A coronavirus vaccine candidate developed by the University of Cambridge could begin clinical trials in the UK in the autumn.
A £1.9 million funding boost from Innovate UK, the government’s innovation agency, has provided support for a collaboration between Cambridge spin-out company DIOSynVax, the University of Cambridge and the University Hospital Southampton NHS Foundation Trust.
The funding of £1.9 million will allow the team to take the vaccine candidate to clinical trial at the University Hospital Southampton NHS Foundation Trust and could begin as early as autumn this year.
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This comes after the director of the Oxford Vaccine Group said it was “just possible” that the Oxford vaccine candidate could finish clinical trials and have data to put before regulators before the end of this year.
However, on Saturday England’s chief medical officer, Professor Chris Whitty, said a vaccine for coronavirus may not be ready until next winter.
How does the Cambridge vaccine work?
Coronaviruses, like the virus that causes COVID-19, SARS-CoV-2, use spike proteins on their surface to attach to and invade cells in the body.
One vaccine strategy is to block this attachment, but not all immune responses against the virus and spike protein are protective. Antibodies to the wrong part of the spike protein have been implicated in triggering hyper-inflammatory immune responses causing life-threatening COVID-19 disease, experts say.
Additionally, COVID-19 is mutating and changes in the spike protein during the pandemic have already been observed.
The research team at Cambridge have used banks of genetic sequences of all known coronaviruses, including those from bats, the natural hosts of many relatives of human coronaviruses, to develop their vaccine candidate, called DIOS-CoVax2.
They have developed libraries of computer-generated antigen structures that can train the immune system to target key regions of the virus and system to make good anti-viral responses.
These immune responses include neutralising antibodies, which block virus infection, and T-cells, which remove virus-infected cells.
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Researchers say this “laser-specific” computer-generated approach is able to help avoid the adverse hyper-inflammatory responses that can be triggered by recognition of the wrong parts on the virus’s surface.
Professor Jonathan Heeney, head of the Laboratory of Viral Zoonotics at the University of Cambridge, and founder of DIOSynVax, said: “Our approach involves 3D computer modelling of the SARS-CoV-2 virus’s structure.
“It uses information on the virus itself as well as its relatives – SARS, MERS and other coronaviruses carried by animals that threaten to ‘spill over’ to humans again to cause future human epidemics.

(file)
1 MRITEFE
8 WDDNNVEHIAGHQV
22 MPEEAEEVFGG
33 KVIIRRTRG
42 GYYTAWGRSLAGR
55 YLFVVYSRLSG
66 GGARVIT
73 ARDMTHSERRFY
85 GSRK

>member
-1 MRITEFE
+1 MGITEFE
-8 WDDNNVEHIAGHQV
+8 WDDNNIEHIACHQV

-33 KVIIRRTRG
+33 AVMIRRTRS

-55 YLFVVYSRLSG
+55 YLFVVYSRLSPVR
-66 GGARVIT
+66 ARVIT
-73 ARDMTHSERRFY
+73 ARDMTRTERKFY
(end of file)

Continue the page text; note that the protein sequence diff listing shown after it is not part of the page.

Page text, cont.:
“We’re looking for chinks in its armour, crucial pieces of the virus that we can use to construct the vaccine to direct the immune response in the right direction.
“Ultimately we aim to make a vaccine that will not only protect from SARS-CoV-2, but also other related coronaviruses that may spill over from animals to humans,” said Prof Heeney.
“Our strategy includes targeting those domains of the virus’s structure that are absolutely critical for docking with a cell, while avoiding the parts that could make things worse.
“What we end up with is a mimic, a synthetic part of the virus minus those non-essential elements that could trigger a bad immune response.”
What makes the vaccine different to other candidates?
While most vaccines use RNA or adenoviruses to deliver their antigens, DIOSynVax’s is based around DNA.
Once an antigen – a toxin or other foreign substance which induces an immune response in the body – is identified, the key piece of genetic code that the virus uses to produce the essential parts of its structure is inserted into a DNA parcel known as a vector.
The body’s immune cells take up the vector, decode the DIOS-vaccine antigen and use the information to programme the rest of the immune system to produce antibodies against it, researchers say.
How do viruses jump from animals to humans?
Every animal species hosts unique viruses that have specifically adapted to infect it. Over time, some of these have jumped to humans – these are known as ‘zoonotic’ viruses.
As our populations grow, we move into wilder areas, which brings us into more frequent contact with animals we don’t normally have contact with. Viruses can jump from animals to humans in the same way that they can pass between humans, through close contact with body fluids like mucus, blood, faeces or urine.
Because every virus has evolved to target a particular species, it’s rare for a virus to be able to jump to another species. When this does happen, it’s by chance, and it usually requires a large amount of contact with the virus.
Initially, the virus is usually not well-suited to the new host and doesn’t spread easily. Over time, however, it can evolve in the new host to produce variants that are better adapted.
When viruses jump to a new host, a process called zoonosis, they often cause more severe disease. This is because viruses and their initial hosts have evolved together, and so the species has had time to build up resistance. A new host species, on the other hand, might not have evolved the ability to tackle the virus. For example, when we come into contact with bats and their viruses, we may develop rabies or Ebola virus disease, while the bats themselves are less affected.
It’s likely that bats were the original source of three recently emerged coronaviruses: SARS-CoV (2003), MERS-CoV (2012) and SARS-CoV-2, the cause of the 2019-20 coronavirus outbreak. All of these jumped from bats to humans via an intermediate animal; in the case of SARS-CoV-2, this may have been pangolins, but more research is needed.